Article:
NASA's Jet Propulsion Lab has laid off approximately 8% of its workforce, totalling about 530 individuals, citing insufficient fund. Additionally, around 40 more members of the contractor workforce have also been affected by the layoffs.
“After exhausting all other measures to adjust to a lower budget from NASA, and in the absence of an FY24 appropriation from Congress, we have had to make the difficult decision to reduce the JPL workforce through layoffs,” officials said in a statement.
Officials emphasised that the layoffs will affect both technical and support areas within the Lab. “These are painful but necessary adjustments that will enable us to adhere to our budget allocation while continuing our important work for NASA and our nation,” the statement said.
Headquartered in California, JPL receives federal funding but is operated by the California Institute of Technology. The lab takes the lead in managing NASA's significant scientific endeavours, including missions like the Curiosity and Perseverance rover missions on Mars.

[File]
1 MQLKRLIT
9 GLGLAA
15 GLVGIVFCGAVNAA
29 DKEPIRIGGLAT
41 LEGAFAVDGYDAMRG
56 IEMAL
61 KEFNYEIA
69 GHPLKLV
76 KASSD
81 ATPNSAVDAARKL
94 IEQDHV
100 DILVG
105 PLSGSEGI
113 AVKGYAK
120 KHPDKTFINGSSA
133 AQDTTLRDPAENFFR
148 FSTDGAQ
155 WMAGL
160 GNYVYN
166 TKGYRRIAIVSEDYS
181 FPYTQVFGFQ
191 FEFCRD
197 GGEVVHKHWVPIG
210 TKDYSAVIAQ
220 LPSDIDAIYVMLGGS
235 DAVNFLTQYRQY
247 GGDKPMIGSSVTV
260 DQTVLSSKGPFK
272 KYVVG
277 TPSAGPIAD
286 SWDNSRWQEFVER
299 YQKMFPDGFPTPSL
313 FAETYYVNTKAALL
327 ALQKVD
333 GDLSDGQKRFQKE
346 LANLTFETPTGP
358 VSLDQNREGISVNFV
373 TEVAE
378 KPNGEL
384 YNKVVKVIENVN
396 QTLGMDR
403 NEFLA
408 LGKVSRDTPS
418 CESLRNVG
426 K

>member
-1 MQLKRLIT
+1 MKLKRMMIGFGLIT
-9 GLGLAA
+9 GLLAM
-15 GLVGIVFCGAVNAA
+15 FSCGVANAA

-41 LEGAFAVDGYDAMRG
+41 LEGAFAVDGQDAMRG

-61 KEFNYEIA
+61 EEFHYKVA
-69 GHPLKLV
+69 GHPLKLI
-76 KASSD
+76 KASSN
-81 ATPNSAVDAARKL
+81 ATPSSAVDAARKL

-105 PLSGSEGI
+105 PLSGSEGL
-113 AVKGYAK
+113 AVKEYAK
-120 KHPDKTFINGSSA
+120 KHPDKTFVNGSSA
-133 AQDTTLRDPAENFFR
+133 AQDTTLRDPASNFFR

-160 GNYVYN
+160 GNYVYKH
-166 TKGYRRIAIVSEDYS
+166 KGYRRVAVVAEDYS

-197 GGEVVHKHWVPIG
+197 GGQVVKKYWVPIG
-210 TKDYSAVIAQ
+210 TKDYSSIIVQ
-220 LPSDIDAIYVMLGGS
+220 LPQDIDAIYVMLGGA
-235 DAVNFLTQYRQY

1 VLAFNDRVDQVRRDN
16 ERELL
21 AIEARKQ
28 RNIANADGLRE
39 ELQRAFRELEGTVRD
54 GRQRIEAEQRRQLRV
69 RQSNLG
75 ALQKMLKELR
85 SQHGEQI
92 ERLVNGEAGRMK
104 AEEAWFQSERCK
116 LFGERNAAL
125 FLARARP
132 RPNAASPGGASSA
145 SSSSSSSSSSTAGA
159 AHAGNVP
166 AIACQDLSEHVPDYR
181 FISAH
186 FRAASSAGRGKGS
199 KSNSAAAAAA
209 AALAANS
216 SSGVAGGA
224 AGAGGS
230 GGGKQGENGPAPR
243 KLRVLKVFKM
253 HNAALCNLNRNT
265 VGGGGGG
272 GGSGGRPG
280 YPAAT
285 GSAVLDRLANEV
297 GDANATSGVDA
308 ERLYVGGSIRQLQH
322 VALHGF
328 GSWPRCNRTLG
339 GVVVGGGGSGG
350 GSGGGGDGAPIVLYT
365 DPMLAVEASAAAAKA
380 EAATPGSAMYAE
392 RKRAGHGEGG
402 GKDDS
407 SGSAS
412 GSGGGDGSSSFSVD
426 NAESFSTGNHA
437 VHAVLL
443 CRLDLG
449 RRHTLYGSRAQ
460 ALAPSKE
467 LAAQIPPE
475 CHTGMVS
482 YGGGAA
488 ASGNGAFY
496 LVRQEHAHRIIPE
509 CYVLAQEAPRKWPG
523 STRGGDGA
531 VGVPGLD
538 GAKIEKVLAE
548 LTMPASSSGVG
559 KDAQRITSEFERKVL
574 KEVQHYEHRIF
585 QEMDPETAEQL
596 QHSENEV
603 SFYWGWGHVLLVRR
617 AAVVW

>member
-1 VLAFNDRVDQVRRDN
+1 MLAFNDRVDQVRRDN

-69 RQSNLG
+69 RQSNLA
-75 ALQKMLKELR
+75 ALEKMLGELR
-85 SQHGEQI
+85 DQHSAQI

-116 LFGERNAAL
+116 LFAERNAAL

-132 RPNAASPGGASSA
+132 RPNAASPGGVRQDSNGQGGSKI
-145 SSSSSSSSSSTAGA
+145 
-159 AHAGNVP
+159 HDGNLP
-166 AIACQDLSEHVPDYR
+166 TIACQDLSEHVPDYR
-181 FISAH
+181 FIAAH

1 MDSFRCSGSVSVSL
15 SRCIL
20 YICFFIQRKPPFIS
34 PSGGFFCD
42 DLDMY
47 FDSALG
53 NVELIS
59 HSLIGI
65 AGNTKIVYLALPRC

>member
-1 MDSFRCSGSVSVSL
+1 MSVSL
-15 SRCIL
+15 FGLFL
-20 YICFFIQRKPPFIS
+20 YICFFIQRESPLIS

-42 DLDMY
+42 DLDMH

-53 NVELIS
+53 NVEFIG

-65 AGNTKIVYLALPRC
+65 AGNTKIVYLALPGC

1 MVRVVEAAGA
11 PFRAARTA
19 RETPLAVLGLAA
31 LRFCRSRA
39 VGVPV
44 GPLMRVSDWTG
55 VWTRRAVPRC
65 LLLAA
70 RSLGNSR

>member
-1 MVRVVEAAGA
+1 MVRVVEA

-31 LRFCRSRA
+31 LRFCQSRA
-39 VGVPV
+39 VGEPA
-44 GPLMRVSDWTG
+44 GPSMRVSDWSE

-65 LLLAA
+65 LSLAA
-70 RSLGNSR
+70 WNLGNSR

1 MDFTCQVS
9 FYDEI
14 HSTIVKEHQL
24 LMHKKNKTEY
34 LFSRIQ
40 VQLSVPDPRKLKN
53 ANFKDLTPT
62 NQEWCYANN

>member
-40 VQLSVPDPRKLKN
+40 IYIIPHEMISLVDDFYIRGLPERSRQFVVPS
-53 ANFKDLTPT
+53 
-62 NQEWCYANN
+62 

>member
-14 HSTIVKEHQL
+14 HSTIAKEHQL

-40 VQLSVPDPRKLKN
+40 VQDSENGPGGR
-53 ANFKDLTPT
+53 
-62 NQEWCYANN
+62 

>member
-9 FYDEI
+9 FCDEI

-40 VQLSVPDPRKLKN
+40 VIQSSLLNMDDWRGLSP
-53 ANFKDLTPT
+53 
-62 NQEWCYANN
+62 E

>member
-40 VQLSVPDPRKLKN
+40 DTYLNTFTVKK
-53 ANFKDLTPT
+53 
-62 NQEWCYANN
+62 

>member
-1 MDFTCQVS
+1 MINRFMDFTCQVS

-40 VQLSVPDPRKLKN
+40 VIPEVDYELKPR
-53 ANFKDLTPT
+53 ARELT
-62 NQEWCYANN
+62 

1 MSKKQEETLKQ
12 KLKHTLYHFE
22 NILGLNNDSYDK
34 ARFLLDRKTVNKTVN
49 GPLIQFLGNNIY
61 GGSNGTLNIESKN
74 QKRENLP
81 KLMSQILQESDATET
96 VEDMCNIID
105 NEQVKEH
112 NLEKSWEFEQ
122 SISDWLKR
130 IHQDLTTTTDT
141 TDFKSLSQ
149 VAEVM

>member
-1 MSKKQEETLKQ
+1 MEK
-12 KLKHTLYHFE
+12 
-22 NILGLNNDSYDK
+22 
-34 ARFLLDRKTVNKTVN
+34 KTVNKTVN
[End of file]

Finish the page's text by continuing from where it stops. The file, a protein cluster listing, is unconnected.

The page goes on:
Additionally, it spearheads the ambitious Mars sample return (MSR) campaign, which seeks to elevate the exploration for signs of life on the Red Planet to unprecedented levels. An independent review board projected last year that the cost of the MSR campaign, scheduled for launch by 2030, could escalate to $11 billion, surpassing the earlier estimate of $8 billion.
Concerned by these figures, some members of Congress moved to contain the campaign's costs. Consequently, the Senate allocated only $300 million for MSR in its fiscal year 2024 appropriations bill — marking a 63% decrease from the funding allocated in 2023, as highlighted by JPL Director Laurie Leshin in a letter to employees accompanying the layoff announcement released by the lab.
“In response to this direction, and in an effort to protect our workforce, we implemented a hiring freeze, reduced MSR contracts, and implemented cuts to burden budgets across the Lab. Earlier this month, we further reduced spending by releasing some of our valued on-site contractors,” she wrote in the letter.
Nevertheless, as it transpired, these measures "are not sufficient for us to navigate through the remainder of the fiscal year," she elaborated. "Therefore, in the absence of an appropriation, and as much as we regret having to take this step, we must now proceed to safeguard against even more severe cuts later if we were to delay."